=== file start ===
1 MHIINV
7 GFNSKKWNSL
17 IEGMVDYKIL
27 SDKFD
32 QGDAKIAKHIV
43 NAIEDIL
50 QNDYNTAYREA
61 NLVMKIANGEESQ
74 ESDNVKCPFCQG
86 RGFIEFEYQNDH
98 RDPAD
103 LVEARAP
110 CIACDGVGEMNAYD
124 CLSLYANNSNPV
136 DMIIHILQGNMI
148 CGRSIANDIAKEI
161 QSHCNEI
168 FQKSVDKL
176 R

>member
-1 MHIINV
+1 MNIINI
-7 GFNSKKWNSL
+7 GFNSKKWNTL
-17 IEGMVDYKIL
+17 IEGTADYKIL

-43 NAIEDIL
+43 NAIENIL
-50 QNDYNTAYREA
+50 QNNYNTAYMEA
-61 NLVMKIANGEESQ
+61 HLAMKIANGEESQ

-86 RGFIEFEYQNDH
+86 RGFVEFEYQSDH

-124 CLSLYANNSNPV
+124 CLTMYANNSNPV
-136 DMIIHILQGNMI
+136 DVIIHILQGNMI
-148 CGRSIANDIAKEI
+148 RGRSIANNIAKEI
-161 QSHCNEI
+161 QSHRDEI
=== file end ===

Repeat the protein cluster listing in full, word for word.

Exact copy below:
1 MHIINV
7 GFNSKKWNSL
17 IEGMVDYKIL
27 SDKFD
32 QGDAKIAKHIV
43 NAIEDIL
50 QNDYNTAYREA
61 NLVMKIANGEESQ
74 ESDNVKCPFCQG
86 RGFIEFEYQNDH
98 RDPAD
103 LVEARAP
110 CIACDGVGEMNAYD
124 CLSLYANNSNPV
136 DMIIHILQGNMI
148 CGRSIANDIAKEI
161 QSHCNEI
168 FQKSVDKL
176 R

>member
-1 MHIINV
+1 MNIINI
-7 GFNSKKWNSL
+7 GFNSKKWNTL
-17 IEGMVDYKIL
+17 IEGTADYKIL

-43 NAIEDIL
+43 NAIENIL
-50 QNDYNTAYREA
+50 QNNYNTAYMEA
-61 NLVMKIANGEESQ
+61 HLAMKIANGEESQ

-86 RGFIEFEYQNDH
+86 RGFVEFEYQSDH

-124 CLSLYANNSNPV
+124 CLTMYANNSNPV
-136 DMIIHILQGNMI
+136 DVIIHILQGNMI
-148 CGRSIANDIAKEI
+148 RGRSIANNIAKEI
-161 QSHCNEI
+161 QSHRDEI